As the weather turns and winter approaches, your HVAC system transitions from cooling to heating your home. Proper maintenance is key for this transition to happen smoothly–whether you use a gas furnace, electric heat or a heat pump.
But let’s say you do happen to find yourself in a situation where your house is cold and you don’t know why. While this is a frustrating situation and you’re concerned about potentially incurring a costly repair bill, below are a few key things you can check before calling your HVAC contractor.
For any traditional whole home furnace, electric heat or heat pump to work properly, the following conditions must be met:
The thermostat must be calling for heat and configured properly
Thermostat Calling for Heat: Check the simplest thing first by double-checking if the thermostat is in heat mode and set to a temperature that is above the current room temperature. If not, set to heat mode, turn up the temperature by at least three degrees higher than room temperature and try again.
Thermostat Configured Properly: If you’ve verified your thermostat is in heat mode and set to a temperature that is at least three degrees higher than the current temperature, and your heat still isn’t coming on, the next thing to check is if the thermostat is configured properly. Many thermostats have settings that must be set up properly for your given system, or it will not work. Consult the user or installer manual for your thermostat and ensure the system settings match your home’s specific system configuration. For example, if your thermostat is set up to control a heat pump and electric backup heat but you haven’t configured the thermostat for auxiliary heat mode, then it may not work properly.
The system must have power
Another common reason furnaces may not turn on is they simply don’t have power. Check the switch by the furnace (often looks like a light switch) and ensure it is in the “on” position. Note that the up position on the switch may not necessarily mean “ON” (nor will down always mean “OFF”). You’ll want to verify by inspecting the words on the switch itself or trying both positions before making any conclusions.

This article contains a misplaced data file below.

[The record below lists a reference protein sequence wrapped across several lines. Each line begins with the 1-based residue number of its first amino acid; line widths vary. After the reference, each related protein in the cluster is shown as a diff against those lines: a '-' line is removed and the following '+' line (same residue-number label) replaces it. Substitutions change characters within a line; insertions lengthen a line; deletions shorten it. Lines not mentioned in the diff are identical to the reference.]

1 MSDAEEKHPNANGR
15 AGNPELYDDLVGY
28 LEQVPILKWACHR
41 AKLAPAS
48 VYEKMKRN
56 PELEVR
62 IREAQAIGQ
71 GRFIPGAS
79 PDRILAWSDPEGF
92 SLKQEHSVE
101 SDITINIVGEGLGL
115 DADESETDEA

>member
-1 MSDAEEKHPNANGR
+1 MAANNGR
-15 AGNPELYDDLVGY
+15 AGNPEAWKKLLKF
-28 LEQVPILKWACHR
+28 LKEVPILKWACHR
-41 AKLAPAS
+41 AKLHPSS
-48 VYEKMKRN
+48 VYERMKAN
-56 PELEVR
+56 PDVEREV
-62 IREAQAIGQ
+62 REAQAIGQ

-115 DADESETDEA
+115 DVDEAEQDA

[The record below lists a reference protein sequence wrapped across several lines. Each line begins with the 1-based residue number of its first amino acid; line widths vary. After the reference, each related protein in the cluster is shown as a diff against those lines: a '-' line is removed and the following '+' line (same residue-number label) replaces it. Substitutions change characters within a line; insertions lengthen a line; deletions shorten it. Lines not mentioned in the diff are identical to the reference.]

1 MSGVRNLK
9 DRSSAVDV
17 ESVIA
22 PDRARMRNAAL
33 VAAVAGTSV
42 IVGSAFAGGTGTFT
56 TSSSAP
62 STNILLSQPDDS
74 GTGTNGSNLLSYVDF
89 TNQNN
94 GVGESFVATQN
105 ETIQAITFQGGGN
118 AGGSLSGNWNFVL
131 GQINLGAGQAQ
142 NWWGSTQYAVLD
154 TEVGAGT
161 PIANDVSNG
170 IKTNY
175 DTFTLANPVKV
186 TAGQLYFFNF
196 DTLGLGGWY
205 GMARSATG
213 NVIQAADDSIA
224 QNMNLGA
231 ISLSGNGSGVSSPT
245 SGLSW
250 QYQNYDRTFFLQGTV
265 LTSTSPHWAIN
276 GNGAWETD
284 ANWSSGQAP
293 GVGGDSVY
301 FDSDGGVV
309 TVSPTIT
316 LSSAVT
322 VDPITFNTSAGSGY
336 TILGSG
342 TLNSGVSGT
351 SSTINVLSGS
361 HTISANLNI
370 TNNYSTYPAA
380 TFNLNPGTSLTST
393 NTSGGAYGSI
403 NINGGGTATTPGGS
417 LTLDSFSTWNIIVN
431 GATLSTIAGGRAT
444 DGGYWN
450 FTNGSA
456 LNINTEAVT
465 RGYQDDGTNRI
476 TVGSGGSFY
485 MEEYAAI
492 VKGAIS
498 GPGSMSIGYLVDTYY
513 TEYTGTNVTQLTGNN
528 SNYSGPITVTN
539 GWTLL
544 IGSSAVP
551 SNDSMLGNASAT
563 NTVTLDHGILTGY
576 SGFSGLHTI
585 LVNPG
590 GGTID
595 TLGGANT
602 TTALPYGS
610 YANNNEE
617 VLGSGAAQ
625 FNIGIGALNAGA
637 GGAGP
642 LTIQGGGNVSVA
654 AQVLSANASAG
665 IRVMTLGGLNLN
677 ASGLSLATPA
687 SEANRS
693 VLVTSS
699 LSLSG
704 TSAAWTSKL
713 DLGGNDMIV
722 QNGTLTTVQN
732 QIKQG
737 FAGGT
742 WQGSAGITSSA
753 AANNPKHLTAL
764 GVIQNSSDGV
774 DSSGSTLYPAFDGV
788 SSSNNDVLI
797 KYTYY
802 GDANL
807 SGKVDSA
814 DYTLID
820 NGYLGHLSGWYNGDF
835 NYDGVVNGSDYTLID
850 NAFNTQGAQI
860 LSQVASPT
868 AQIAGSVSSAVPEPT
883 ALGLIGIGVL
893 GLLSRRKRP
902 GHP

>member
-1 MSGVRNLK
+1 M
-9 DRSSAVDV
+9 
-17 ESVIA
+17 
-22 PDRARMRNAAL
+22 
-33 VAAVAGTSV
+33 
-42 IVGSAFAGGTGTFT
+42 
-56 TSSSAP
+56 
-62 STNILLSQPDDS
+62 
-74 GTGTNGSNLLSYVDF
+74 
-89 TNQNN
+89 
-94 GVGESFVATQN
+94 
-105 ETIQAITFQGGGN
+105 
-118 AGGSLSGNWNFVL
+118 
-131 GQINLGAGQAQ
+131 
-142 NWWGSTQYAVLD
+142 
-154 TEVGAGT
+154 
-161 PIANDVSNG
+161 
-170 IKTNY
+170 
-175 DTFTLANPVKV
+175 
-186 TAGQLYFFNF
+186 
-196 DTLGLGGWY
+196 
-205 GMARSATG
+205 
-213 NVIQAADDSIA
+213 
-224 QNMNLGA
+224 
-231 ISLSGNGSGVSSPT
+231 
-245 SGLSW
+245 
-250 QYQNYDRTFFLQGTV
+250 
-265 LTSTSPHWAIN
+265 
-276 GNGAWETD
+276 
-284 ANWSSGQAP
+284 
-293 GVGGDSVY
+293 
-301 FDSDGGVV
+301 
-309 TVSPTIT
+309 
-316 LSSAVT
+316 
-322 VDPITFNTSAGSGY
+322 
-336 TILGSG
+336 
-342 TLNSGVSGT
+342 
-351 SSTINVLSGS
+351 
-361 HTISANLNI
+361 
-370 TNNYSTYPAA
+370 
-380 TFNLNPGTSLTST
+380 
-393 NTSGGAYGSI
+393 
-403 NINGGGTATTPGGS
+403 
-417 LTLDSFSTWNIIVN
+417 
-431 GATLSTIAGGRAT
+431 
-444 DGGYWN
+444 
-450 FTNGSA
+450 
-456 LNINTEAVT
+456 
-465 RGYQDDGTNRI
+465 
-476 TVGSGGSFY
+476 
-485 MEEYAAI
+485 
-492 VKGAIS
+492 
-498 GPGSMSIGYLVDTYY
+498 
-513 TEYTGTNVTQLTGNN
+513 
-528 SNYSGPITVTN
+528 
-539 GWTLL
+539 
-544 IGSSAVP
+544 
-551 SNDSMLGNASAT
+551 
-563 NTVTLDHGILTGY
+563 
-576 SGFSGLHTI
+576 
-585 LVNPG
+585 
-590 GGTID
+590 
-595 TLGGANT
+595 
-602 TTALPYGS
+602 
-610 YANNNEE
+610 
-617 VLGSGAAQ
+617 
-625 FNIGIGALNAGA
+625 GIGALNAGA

If you have a heat pump you will also want to check if the breaker outside near the condensing unit is in the “ON” position as well. Use caution when accessing those breakers as they are high voltage, and if you’re not careful, you can be severely shocked resulting in potential injury or death.
The last place to check is your main circuit breaker panel. Ensure all breakers are reset properly and in the “ON” position.
Gas furnaces must have the gas source turned on
Another possible reason your furnace hasn’t come on is if the gas source has been turned off. If you check near the furnace there should be a valve on the gas line with the lever in line with the pipe (or flex pipe) leading to the furnace. If the lever is perpendicular to the line, the gas is turned off. Before turning it on, you may want to consult your gas company or contractor as to why it was turned off in the first place, as they should be left on all the time.
The system must have proper airflow
Another major reason your furnace may not work properly is if it’s not getting adequate airflow. This is most often caused by covered returns, closed registers, or dirty filters. Check each of these to ensure your vents are open and your filter is in good condition.
If you’ve checked all of these and the heat is still not working properly, it’s time to call in an accredited HVAC professional.